The 7280's quirky form factor had its drawbacks. The SIM card is inserted into a tiny drawer that can be opened with only a paper clip or a supplied tool. As a result, changing the SIM card was a pain, and we were constantly worried we'd lose the tool, the drawer, or both. If you never take out your SIM card, it may not be a worry, but even then, it isn't ideal. And on a more sobering note, the 7280 does not have a user-replaceable battery. If it conks out, you'll have to take it to an "authorized service facility," wherever that might be. We wonder if it would be worth the trouble.The Nokia 7280 has a healthy 1,000-name phone book with room in each entry for five phone numbers; Web, street and e-mail addresses; and notes, while the SIM holds an additional 250 contacts. You can add voice tags to your contacts and organize them into caller groups or for caller-ID purposes, as well as pair them with a picture or any of 50 polyphonic ring tones. Other offerings include a vibrate mode, text and multimedia messaging, an alarm clock, a calendar, a to-do list, a notepad, and a voice recorder. Workaholics can choose from a speakerphone that's activated after you make a call, Bluetooth, an infrared port, and PC synchronization. You also get a WAP 2.0 wireless Web browser, but it's hardly viewable on the tiny display.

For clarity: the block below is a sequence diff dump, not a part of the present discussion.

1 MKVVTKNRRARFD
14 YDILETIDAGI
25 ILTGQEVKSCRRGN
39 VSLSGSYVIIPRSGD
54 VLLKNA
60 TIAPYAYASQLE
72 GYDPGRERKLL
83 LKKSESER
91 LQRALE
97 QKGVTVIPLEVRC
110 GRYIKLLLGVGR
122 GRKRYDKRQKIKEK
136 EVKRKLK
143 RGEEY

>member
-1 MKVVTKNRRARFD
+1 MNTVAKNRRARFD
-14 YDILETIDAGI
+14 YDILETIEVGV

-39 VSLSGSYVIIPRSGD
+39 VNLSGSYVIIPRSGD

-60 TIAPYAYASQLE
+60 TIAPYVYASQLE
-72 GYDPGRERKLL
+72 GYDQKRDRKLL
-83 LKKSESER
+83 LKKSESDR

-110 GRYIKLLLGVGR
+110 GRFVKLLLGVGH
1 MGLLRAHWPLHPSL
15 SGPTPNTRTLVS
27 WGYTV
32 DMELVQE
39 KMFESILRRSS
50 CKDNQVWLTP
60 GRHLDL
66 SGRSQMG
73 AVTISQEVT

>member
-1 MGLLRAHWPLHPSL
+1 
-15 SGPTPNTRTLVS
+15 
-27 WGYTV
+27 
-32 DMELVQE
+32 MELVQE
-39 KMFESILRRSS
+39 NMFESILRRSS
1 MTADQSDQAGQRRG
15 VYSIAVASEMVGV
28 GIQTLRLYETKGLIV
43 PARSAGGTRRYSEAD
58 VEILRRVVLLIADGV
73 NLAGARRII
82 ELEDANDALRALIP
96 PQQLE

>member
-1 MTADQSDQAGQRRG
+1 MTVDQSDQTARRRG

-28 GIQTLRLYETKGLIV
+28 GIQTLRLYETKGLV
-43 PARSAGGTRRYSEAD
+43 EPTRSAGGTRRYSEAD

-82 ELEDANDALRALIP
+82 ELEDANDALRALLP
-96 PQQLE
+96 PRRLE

The 7280's VGA camera takes photos in only 640x480 resolution, but you can make other adjustments, such as choosing between Standard, Portrait, and Night picture modes and High, Normal, and Basic image-quality settings. You also can use the self-timer and a zoom, as well as elect to use the shutter sound or a silent option. Shots were about what we expected for a phone of this caliber--nothing you'd want to display but good enough for on-the-go snaps. When finished with your pictures, you can send them to your friends or save them to the phone's generous 50MB of shared memory. Disappointingly, you can play videos you download to the mobile, but there's no recording capability.
An expected bonus on the 7280 was the integrated FM radio. To listen, you need a headset that also acts as the antenna; you also get 20 presets. The handset can be personalized with a variety of themes, screensavers, wallpaper, color schemes, and sounds. If you get bored with those, you can download more options. You don't get any games, but they wouldn't be worth playing on the diminutive display; more to the point, there's no Java support.We tested the triband (GSM 850/1800/1900; GPRS) Nokia 7280 world phone in the San Francisco Bay Area. Call quality was very good, with crystal-clear conversations and full volume. Speakerphone quality was muffled a bit, which is to be expected, but calls and radio through the included stereo headsets were satisfactory. We successfully paired the phone with the , which also gave us solid call quality.
Battery life was satisfactory. We got 4.25 hours of talk time on a single charge, compared with the promised time of 4 hours. Though that's not bad, it's much less from what we're used to with Nokia. Standby time was 9 days, compared with the rated time of 11 days. According to the FCC, the 7280 has a digital SAR rating of 0.83 watts per kilogram.